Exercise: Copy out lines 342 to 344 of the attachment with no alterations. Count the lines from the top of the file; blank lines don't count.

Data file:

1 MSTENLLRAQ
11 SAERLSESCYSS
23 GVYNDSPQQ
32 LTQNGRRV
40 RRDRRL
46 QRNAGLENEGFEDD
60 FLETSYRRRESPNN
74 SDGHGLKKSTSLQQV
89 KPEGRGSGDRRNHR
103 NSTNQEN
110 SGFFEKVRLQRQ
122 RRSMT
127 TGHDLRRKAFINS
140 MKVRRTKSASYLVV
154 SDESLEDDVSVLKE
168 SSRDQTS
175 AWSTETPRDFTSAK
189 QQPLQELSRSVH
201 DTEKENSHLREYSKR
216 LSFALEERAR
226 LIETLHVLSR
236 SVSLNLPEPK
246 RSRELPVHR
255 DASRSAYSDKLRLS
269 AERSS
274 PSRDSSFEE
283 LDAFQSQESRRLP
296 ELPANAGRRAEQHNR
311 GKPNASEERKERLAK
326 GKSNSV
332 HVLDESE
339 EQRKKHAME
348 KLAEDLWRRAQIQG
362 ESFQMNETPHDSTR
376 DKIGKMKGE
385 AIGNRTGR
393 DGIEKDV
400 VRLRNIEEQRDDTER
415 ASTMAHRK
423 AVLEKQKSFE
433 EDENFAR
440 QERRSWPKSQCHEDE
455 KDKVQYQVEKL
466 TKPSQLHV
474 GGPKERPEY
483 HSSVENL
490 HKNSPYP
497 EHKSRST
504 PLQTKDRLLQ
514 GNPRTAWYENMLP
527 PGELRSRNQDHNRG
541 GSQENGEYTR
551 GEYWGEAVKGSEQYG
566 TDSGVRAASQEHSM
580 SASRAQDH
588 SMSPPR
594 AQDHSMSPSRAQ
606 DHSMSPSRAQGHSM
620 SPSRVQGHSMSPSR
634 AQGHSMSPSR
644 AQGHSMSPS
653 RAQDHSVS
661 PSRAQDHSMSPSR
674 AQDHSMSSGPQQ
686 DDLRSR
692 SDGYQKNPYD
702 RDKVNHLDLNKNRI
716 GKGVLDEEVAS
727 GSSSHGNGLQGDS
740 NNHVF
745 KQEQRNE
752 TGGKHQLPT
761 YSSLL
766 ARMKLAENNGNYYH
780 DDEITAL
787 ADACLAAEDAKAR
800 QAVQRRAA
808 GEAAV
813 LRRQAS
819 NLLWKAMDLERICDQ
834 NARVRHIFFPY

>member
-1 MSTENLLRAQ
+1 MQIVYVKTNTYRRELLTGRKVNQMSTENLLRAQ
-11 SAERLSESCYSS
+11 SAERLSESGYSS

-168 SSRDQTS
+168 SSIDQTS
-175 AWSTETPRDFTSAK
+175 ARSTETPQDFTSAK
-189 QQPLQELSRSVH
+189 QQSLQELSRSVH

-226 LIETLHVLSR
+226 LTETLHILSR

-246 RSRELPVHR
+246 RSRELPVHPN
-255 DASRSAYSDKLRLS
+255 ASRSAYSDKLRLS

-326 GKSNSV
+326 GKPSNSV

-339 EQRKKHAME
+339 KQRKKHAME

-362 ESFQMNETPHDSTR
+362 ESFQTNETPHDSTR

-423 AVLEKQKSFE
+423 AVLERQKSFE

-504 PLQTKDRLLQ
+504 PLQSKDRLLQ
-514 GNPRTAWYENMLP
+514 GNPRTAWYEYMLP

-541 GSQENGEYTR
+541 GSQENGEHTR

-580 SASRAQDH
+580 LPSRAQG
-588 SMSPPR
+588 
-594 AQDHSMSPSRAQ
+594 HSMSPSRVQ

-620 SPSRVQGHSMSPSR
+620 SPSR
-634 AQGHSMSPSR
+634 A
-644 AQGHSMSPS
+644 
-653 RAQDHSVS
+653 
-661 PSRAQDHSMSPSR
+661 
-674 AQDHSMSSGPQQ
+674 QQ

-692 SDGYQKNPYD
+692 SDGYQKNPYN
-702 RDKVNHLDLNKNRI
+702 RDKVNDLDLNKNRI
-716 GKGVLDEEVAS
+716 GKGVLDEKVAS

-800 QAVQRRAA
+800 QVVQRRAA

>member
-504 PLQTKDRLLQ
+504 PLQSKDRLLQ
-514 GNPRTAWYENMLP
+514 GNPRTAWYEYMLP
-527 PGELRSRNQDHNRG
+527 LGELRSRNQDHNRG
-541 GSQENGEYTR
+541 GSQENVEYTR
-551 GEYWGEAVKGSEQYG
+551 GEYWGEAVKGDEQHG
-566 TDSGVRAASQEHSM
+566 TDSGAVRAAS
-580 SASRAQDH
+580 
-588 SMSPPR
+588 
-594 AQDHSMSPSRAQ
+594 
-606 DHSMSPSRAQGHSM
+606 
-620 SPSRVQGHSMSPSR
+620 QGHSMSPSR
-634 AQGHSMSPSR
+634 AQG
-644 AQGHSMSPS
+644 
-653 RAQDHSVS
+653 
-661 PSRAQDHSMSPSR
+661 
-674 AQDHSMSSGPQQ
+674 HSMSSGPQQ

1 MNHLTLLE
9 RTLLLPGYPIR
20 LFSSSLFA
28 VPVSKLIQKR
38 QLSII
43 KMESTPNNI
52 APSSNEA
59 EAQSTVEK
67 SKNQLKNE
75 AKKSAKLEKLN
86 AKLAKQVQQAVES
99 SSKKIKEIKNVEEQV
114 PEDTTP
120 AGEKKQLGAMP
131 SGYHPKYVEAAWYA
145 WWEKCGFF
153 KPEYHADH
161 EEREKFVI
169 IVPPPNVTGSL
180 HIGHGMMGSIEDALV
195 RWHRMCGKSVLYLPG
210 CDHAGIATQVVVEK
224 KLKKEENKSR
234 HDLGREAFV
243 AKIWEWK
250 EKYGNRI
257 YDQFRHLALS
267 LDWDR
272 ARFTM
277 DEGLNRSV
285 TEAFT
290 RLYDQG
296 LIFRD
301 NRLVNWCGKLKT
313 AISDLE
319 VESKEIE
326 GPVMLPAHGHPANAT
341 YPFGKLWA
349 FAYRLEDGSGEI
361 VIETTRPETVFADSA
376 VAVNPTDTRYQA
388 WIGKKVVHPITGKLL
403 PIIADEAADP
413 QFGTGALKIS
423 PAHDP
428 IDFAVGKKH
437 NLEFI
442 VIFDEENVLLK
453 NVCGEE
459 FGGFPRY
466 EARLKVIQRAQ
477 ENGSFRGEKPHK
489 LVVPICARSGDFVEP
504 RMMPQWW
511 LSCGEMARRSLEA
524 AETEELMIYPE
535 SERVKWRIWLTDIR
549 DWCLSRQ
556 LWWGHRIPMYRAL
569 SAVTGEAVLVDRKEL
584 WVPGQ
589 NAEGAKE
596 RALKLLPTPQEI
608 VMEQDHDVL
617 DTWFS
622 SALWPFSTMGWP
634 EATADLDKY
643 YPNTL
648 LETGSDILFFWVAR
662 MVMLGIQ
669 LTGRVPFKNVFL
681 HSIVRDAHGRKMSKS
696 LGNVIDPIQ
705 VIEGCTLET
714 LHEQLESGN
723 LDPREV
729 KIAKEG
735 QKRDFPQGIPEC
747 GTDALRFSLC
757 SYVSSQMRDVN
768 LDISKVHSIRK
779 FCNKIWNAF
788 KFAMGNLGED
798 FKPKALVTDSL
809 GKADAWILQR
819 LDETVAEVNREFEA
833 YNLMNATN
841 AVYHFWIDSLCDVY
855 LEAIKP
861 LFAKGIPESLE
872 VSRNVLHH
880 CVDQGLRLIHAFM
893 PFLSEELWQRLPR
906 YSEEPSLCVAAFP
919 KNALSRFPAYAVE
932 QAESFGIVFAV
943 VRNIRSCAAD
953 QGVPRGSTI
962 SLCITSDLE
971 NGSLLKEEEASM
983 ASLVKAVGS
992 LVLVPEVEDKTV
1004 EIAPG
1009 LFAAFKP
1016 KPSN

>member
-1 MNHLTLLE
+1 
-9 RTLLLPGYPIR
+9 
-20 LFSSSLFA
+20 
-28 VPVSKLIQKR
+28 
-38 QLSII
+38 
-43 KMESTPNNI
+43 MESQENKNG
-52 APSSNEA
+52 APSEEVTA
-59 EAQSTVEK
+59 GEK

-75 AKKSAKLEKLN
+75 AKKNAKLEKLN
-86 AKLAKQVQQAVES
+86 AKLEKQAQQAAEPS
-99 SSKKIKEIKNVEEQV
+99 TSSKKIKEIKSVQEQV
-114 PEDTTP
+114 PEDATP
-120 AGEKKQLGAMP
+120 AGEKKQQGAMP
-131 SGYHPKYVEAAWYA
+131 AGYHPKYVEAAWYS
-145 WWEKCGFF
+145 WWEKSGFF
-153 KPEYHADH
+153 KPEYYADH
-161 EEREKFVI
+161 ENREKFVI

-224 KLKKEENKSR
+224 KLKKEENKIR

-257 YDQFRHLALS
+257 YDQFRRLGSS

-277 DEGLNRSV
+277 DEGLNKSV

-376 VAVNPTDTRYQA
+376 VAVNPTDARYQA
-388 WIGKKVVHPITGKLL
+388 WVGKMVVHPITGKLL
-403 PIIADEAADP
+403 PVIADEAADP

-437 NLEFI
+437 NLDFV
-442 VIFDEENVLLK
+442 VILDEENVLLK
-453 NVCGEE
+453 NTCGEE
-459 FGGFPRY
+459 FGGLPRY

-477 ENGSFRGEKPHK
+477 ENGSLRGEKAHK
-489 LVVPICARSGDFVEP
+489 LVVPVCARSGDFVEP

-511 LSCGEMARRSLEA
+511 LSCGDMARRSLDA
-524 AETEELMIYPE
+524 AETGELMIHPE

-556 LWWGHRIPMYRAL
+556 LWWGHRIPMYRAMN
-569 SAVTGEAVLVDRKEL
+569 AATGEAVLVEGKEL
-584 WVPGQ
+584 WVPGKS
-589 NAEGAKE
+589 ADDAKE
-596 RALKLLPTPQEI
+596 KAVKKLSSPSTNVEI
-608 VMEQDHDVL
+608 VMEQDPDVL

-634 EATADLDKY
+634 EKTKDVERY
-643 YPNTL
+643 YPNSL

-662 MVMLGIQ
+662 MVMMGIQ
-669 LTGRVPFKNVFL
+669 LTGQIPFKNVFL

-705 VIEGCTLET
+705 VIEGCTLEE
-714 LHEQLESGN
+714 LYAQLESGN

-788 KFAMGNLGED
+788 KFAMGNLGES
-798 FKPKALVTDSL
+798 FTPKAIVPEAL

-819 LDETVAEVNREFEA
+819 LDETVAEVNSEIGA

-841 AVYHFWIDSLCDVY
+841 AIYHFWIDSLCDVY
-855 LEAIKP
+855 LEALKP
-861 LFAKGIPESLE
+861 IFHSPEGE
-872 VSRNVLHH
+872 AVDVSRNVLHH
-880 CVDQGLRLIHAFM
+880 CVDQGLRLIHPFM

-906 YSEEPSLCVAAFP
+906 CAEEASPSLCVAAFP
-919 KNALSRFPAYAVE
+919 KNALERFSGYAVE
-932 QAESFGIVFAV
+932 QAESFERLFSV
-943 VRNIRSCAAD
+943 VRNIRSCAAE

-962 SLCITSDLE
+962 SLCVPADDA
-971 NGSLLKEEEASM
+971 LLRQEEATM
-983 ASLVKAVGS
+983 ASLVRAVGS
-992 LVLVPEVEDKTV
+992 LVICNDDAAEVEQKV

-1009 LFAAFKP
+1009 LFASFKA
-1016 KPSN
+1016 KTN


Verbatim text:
-569 SAVTGEAVLVDRKEL
+569 AATGEAVLVEGKEL
-584 WVPGQ